Health

Is Vaping Making People Sick?

The CDC recently announced that it’s found over 150 people with serious respiratory illnesses and a history of vaping. We don’t know yet whether vaping caused them to get sick, but an investigation is ongoing. Here’s what you need to know.

What’s going on?

In the past two months, the CDC has collected 153 reports of “possible cases” of a severe lung illness. The concerning details are that the illness does not seem to be infectious (so, not caused by a virus or by bacteria) and that the patients all reported vaping before becoming sick.

Nicotine and THC (cannabis) vapes are both under suspicion. So far, there isn’t a particular product or device that’s been singled out.

Since this is all so new, and no cause has been identified, it’s also possible that the cases aren’t a new disease at all. Maybe there are several different illnesses that have been lumped together, and vaping is so common that its association with the condition is a coincidence. The CDC, FDA, and state health departments are trying to figure this out.

What are the symptoms?

People with this condition experienced “a gradual start of symptoms” over the course of days or weeks that often included coughing, chest pain and shortness of breath. Some also experienced vomiting, diarrhea, and fatigue.

Here is a notice intended for medical professionals that gives some more details about what doctors should be looking for and what past cases have looked like. It notes that some patients’ breathing was bad enough to require a ventilator, but that they improved when given corticosteroids. So far, no one has died from this condition.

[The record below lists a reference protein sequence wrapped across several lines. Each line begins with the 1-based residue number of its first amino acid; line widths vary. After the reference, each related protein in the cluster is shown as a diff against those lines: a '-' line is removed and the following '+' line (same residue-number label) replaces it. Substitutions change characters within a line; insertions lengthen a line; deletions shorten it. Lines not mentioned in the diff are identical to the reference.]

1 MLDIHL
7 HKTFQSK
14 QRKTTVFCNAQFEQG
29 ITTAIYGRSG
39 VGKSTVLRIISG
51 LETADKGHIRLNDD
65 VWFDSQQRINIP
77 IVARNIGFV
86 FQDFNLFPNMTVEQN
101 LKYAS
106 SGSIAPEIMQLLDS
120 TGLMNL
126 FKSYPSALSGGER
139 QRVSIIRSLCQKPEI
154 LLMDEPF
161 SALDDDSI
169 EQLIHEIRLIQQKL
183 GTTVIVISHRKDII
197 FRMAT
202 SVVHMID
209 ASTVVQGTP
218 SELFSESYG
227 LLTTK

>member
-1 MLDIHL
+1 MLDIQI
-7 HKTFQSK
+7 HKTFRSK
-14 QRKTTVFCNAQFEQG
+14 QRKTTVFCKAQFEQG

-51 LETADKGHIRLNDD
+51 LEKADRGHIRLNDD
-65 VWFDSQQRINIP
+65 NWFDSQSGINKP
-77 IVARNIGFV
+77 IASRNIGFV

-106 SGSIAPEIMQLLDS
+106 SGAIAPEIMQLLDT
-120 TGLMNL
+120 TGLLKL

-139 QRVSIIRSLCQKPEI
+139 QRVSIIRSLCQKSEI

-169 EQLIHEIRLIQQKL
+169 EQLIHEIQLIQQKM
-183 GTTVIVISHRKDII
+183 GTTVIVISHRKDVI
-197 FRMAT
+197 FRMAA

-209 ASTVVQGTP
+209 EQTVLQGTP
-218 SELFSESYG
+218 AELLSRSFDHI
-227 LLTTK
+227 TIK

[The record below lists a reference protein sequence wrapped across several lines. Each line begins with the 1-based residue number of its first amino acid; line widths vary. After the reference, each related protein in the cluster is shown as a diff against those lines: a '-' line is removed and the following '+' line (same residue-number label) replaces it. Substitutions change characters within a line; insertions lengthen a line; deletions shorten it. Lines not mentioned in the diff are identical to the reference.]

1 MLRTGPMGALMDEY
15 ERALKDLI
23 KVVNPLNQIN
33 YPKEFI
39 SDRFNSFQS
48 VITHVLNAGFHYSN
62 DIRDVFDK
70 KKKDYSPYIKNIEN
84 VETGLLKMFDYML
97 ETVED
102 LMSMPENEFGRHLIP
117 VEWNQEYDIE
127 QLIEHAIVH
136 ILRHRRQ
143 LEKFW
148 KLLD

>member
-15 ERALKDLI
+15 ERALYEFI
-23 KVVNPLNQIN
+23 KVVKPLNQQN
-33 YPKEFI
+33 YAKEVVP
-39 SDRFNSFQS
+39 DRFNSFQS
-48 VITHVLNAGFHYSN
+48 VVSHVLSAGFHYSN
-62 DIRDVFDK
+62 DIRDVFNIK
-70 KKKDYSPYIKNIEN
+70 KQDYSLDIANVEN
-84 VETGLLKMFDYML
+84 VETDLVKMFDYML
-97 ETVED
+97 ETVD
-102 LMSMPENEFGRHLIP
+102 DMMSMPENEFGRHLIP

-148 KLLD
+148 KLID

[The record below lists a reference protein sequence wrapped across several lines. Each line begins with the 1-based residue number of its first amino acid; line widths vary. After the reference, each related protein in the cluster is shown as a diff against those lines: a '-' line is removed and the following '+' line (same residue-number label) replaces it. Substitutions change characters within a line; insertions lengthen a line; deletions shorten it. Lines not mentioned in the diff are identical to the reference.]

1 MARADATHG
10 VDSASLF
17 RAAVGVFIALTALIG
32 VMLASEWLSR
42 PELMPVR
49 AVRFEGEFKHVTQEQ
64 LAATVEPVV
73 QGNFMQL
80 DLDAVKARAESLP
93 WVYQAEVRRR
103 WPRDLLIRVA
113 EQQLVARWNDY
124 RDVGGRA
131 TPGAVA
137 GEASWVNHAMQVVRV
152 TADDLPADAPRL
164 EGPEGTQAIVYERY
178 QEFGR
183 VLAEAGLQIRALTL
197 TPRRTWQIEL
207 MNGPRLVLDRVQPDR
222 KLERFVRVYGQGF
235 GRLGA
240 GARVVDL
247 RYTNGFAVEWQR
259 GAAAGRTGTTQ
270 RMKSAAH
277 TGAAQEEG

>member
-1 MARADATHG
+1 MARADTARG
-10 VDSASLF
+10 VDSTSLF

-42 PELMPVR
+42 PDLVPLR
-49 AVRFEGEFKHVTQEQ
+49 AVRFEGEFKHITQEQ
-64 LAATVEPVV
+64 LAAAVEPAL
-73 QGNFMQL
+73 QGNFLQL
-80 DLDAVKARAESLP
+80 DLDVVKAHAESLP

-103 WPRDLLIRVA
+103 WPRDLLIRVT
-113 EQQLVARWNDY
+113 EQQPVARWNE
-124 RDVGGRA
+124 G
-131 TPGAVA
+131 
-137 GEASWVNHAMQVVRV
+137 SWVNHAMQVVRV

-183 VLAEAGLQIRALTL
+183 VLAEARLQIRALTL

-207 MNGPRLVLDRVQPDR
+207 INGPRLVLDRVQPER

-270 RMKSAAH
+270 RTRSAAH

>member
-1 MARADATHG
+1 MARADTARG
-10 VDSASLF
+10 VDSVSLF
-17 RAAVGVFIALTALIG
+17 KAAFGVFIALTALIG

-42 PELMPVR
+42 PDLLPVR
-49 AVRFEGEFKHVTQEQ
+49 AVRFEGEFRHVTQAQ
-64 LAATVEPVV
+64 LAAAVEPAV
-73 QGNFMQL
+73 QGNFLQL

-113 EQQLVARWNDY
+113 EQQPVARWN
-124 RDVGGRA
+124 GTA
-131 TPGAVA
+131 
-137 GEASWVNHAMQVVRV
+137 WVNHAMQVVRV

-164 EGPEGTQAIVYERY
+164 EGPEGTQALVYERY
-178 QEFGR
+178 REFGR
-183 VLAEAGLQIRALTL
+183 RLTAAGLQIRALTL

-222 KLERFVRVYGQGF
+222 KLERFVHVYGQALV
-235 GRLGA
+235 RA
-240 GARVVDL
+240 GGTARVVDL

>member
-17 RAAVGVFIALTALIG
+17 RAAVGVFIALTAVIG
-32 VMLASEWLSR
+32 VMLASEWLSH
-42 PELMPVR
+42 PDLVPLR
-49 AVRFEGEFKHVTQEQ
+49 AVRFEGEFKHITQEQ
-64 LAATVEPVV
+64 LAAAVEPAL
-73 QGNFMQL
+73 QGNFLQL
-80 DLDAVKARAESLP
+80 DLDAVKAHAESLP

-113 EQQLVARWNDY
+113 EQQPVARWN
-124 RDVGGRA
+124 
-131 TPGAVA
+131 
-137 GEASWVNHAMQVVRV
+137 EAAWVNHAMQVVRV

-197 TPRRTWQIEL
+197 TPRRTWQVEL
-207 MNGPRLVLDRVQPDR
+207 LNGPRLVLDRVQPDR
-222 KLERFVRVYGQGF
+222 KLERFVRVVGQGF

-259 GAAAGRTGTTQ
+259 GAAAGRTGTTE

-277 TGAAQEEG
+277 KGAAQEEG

What should I do if I think this is happening to me?

Any time you have serious difficulty breathing, you should seek medical help anyway. So that’s your first step.

Also, make sure you tell your provider that you vape and/or use cannabis or THC-containing products. They’re not trying to get you in trouble; they just want to know what’s going on and how best to treat you. The CDC recommends that providers alert their local and state health departments if they see people with “significant respiratory illness of unclear etiology and a history of vaping.”

You or your provider might also want to make a safety report to the FDA about the vaping products you’ve been using. (That goes for any health issues or problems that may be related to tobacco products.)

But there are plenty of other reasons why a person might have respiratory symptoms. So far this vaping-related illness—if it even is a specific illness and not just a coincidence—has only been found in a handful of people. So just from the numbers, you’re more likely to have a common respiratory illness (asthma, for example) than the particular combination of symptoms the CDC is looking out for right now. Either way, your best bet is to seek medical care and have a conversation about your concerns.


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